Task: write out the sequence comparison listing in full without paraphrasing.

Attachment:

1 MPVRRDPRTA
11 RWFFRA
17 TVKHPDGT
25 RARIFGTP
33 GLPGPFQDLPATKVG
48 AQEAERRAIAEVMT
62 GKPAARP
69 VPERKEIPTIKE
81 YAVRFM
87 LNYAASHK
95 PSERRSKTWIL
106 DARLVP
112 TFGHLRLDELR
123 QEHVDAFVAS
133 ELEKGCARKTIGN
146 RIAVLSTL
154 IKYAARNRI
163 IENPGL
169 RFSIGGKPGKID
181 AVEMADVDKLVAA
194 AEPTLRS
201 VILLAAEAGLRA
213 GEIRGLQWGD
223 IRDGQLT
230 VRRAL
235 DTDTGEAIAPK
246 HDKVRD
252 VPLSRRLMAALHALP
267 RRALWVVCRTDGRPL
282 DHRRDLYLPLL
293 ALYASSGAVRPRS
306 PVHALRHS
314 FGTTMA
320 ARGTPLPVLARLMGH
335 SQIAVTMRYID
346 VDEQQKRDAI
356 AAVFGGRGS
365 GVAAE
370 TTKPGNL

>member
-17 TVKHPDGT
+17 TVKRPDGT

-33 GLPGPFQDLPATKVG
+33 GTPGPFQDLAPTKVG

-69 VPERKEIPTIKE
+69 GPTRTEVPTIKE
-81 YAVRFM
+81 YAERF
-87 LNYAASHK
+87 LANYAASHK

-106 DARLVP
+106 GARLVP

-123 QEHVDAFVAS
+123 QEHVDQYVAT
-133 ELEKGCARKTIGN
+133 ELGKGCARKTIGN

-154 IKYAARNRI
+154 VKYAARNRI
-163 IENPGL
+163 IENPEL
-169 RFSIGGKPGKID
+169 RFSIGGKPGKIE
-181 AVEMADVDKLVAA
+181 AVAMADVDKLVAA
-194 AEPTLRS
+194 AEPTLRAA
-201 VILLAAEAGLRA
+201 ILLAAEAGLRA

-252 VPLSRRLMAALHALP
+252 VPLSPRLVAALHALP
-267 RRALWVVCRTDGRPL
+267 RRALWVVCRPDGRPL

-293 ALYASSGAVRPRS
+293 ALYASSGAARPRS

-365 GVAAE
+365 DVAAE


1 MPVRRDPRTA
11 RWFFRA
17 TVKHPDGT
25 RARIFGTP
33 GLPGPFQDLPATKVG
48 AQEAERRAIAEVMT
62 GKPAARP
69 VPERKEIPTIKE
81 YAVRFM
87 LNYAASHK
95 PSERRSKTWIL
106 DARLVP
112 TFGHLRLDELR
123 QEHVDAFVAS
133 ELEKGCARKTIGN
146 RIAVLSTL
154 IKYAARNRI
163 IENPGL
169 RFSIGGKPGKID
181 AVEMADVDKLVAA
194 AEPTLRS
201 VILLAAEAGLRA
213 GEIRGLQWGD
223 IRDGQLT
230 VRRAL
235 DTDTGEAIAPK
246 HDKVRD
252 VPLSRRLMAALHALP
267 RRALWVVCRTDGRPL
282 DHRRDLYLPLL
293 ALYASSGAVRPRS
306 PVHALRHS
314 FGTTMA
320 ARGTPLPVLARLMGH
335 SQIAVTMRYID
346 VDEQQKRDAI
356 AAVFGGRGS
365 GVAAE
370 TTKPGNL

>member
-17 TVKHPDGT
+17 TVKRPDGT

-33 GLPGPFQDLPATKVG
+33 GTPGPFQDLAPTKVG

-69 VPERKEIPTIKE
+69 GPTRTEVPTIKE
-81 YAVRFM
+81 YAERF
-87 LNYAASHK
+87 LANYAASHK

-106 DARLVP
+106 GARLVP

-123 QEHVDAFVAS
+123 QEHVDQYVAT
-133 ELEKGCARKTIGN
+133 ELGKGCARKTIGN

-154 IKYAARNRI
+154 VKYAARNRI
-163 IENPGL
+163 IENPEL
-169 RFSIGGKPGKID
+169 RFSIGGKPGKIE
-181 AVEMADVDKLVAA
+181 AVAMADVDKLVAA
-194 AEPTLRS
+194 AEPTLRAA
-201 VILLAAEAGLRA
+201 ILLAAEAGLRA

-252 VPLSRRLMAALHALP
+252 VPLSPRLVAALHALP
-267 RRALWVVCRTDGRPL
+267 RRALWVVCRPDGRPL

-293 ALYASSGAVRPRS
+293 ALYASSGAARPRS

-365 GVAAE
+365 DVAAE